It’s not that I don’t drink at all but if I have two or three drinks a year, I’d be a little surprised. As I write this to you, I’m looking at a bottle of very good (and expensive) wine sitting here on my desk… and it’s been sitting there for over a year now. Life is still throwing shit my way – I learned that I have Stage III polycystic kidney disease and there’s no cure for it, no medications to be taken to deal with it and the only things that can be done is to wind up on dialysis or get a kidney transplant. When the doctor explained it to me, yeah, I thought, “I need a drink!”

    And then I thought, “No, I don’t… because it’s not gonna solve anything and just might make this PKD worse. This is just one of many things that I’m powerless to do anything about… but it doesn’t make me weak and thanks to having a father (and most of his family) being an alcoholic, I know not to give into the temptation because this is one of those things that I can’t do anything about (except to drink a hell of a lot of water) so I’m not worried about it – it is what it is and whatever is gonna happen will happen. In the meantime, I have other things that require my attention and I need to have my head on straight to deal with them.

    I’ve told you this to illustrate that while you may be powerless to effect change, it doesn’t mean you should give up trying to effect change; you just have to be determined to effect change and drinking every time shit piles up on you isn’t going to help you one bit – but you already know this. I’m not saying that you don’t have problems that you find troubling – everyone does – but as I’ve been saying to you for a while now, you have to find the strength and the will to do something about the things you can do something about – and your biggest challenge is to stop drinking so that you can be determined to work on the shit you can change but not worry yourself about the shit you can’t do anything about.

    You just might feel like a failure because you can’t effect change and I’m here to tell you that you’re not a failure because you are trying but I will also tell you that the moment you give up trying, you have truly and surely failed and that, sir, should be something that is totally and completely unacceptable to you.

    Liked by 4 people

    1. Thank you for telling me all of this; I know that you are speaking with the full force of heart, experience and emotions. I’ve always appreciated you being straight forward. Part of me titling this with “scrappy little bitch” is to emphasize the point that it is not in my nature to give up and I have not. I’ve had set-backs, I’ve struggled to understand myself, but I have not yielded the fight!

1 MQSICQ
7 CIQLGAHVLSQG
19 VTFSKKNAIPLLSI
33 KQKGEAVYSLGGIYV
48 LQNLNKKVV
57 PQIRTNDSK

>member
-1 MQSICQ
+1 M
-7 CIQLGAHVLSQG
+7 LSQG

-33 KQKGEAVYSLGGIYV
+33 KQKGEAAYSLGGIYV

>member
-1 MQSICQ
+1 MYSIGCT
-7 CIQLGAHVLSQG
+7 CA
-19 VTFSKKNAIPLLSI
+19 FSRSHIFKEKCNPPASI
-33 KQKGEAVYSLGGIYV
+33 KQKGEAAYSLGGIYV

Thank you!

      Liked by 1 person

  2. Hmm, trying to think of a constructive spin to put on powerlessness. Hopefully my made up example isn’t too lame. I guess if I was to plunk myself down in a construction site I would be powerless to build a house. And if I admit that to myself rather than farting around trying to stack 2×4’s on top of each other, then I can realize that I need to go out and learn the right skills and get the right tools so I can come back and build that house.

    Liked by 1 person

  3. Me too! I struggle with alcoholism being a disease for the same reason as you – it feels like that takes the responsibility away from me and makes me a victim. I wouldn’t feel the same way if I got cancer – I would happily concede that’s a disease/illness. But with alcoholism there is a choice because it’s me who chooses to drink it, I’ve never had a drink at gun point. And like you, I’m a I-can-do-it-myself kind of person who HATES relying on others or asking for help, it literally makes me want to SCREAM! No easy answers, but from what I can tell I drank MUCH more than you and there was NO control…. So the truth was staring me in the face really – I am powerless over alcohol. But that’s OK. It’s a highly addictive poison and I have truly realised it never did anything good for me. For a less extreme drinker (like you perhaps?) there could well be at least perceived benefits – maybe it DOES feel like it relaxes you etc? Anyway. Random thoughts from me as usual. And the usual big hugs! 🙂

    Liked by 2 people

  4. I read about your fight with conflicting thoughts and am drawn to the basis of the question. How do we decide which thoughts are valid and ones we should keep around in order to promote healing inside us, and which thoughts we need to get rid of and run from because they cannot bring any wholesome healing? If I can keep only the good, profitable thoughts, I have a chance to move on down a good road, rather than being doomed to a cul-de-sac of endless recycling of bad behaviors. Does that make sense?

    Liked by 1 person

  5. That first question is tricky for me. I keep asking myself “Isn’t deciding to take that first drink choosing to be powerless? After all, once it’s in, there is no power anymore, it’s a release of power, or?” So I’m wondering, maybe it’s not about whether you have a hard time being powerless, it’s that you are giving your power away too easily? Here’s to Day 10.

    Liked by 1 person